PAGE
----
The epic judge will protect the Unreal Engine, but...

The epic judge will protect the Unreal Engine, but...


Epic Games just won a temporary restraining order against Apple — at least in part. Effective immediately, Apple cannot retaliate against the company by terminating the developer accounts used to support the company's Unreal Engine. But in the same ruling, Judge Yvonne Gonzalez Rogers ruled that Apple would not be asked to bring Fortnite — which had been banned after Epic added an in-app payment system that broke Apple's rules — back to the App Store.

Related: Epic Games Suing Apple

“The Court finds that with respect to Epic Games’ motion as to its games, including Fortnite, Epic Games has not yet demonstrated irreparable harm. The current predicament appears of its own making,” Rogers wrote, saying that Epic “strategically chose to breach its agreements with Apple” and thereby disrupting the status quo.

However, Rogers wrote, maintaining the status quo was also the reason he decided that Apple couldn't cut off access to the Unreal Engine now. There, it was Apple who “has chosen to act severely” by influencing third-party app developers, as well as Epic's reputation, by threatening the Unreal Engine.

“Epic Games and Apple are at liberty to litigate against each other, but their dispute should not create havoc to bystanders,” Rogers wrote.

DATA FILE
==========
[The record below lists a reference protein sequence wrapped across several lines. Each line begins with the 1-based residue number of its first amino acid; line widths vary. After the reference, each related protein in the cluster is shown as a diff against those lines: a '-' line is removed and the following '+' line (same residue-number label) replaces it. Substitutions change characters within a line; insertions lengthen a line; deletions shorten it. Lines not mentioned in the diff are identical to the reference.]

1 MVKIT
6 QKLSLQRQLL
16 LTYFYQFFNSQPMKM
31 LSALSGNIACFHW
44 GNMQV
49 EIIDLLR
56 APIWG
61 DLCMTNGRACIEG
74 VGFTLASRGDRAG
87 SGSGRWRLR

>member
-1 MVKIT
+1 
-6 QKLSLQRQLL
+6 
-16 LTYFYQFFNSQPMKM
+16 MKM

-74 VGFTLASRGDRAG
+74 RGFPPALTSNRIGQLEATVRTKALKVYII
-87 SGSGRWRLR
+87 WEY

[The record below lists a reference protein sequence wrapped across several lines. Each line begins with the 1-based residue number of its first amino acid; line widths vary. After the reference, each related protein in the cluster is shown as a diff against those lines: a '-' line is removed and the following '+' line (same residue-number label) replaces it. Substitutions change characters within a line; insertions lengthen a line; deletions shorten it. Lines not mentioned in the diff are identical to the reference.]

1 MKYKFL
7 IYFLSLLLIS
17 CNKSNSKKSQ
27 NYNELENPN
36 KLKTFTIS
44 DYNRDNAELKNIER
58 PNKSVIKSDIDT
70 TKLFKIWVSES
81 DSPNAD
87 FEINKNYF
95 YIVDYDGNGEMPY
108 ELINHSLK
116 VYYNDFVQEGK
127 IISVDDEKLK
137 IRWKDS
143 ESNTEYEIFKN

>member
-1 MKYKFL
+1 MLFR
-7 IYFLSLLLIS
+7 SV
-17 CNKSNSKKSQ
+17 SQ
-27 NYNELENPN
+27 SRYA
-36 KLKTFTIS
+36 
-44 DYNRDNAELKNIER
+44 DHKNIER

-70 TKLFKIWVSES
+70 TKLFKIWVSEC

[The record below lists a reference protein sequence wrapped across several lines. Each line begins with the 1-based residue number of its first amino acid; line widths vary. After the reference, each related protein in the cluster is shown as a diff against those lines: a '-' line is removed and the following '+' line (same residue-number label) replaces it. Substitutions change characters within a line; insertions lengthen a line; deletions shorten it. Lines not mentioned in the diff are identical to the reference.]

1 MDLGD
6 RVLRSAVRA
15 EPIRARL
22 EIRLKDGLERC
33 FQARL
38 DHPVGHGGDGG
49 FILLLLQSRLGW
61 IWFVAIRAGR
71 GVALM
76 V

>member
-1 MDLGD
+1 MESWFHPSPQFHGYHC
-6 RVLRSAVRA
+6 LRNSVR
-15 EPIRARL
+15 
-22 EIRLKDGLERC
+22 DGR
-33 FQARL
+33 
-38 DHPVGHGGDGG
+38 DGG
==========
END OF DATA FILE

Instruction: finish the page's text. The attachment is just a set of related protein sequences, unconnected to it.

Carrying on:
Initially, Epic claims Apple intends to cut Epic's additional developer accounts this Friday, August 28, rendering it unable to support the Unreal Engine on iOS.

epic's unreal games

Rogers agrees with Epic that there is “potential significant damage to both the Unreal Engine platform itself, and to the gaming industry generally,” and suggested that Apple would have a hard time arguing that Epic wouldn't hurt if Unreal Engine developers left the project because Epic could no longer support it. on the Apple platform.

In a hearing on Monday, ahead of the verdict, Judge Rogers had indicated he was more affected by the real threats against the Unreal Engine. “I am not inclined to grant relief with respect to the games,” he said at the opening, “but I am inclined to grant relief with respect to the Unreal Engine.”

Today's ruling has a limited scope, intended only to maintain the status quo while courts can hear more detailed arguments about the original order. The order will determine whether Apple can take action against Fortnite, Unreal Engine, or various other Epic products during trials. The two sides are expected to present their arguments in the coming weeks, with a full hearing on the decision scheduled for September 28.

The court is yet to finalize when it will hear arguments about the merits of Epic's claims, but it is unlikely that this year. Asked when they would be ready to start trials, Epic's advisers said they could prepare in four to six months; Apple suggests a longer discovery period, with trials starting in ten months.

Related: Read the email between Epic and Apple that cause the Fortnite ban

8/25 9:44 AM ET: Updated to clarify the distinction between the primary Epic Games developer account on IOS, used to support Fortnite, and the account used to support the Unreal Engine SDK.

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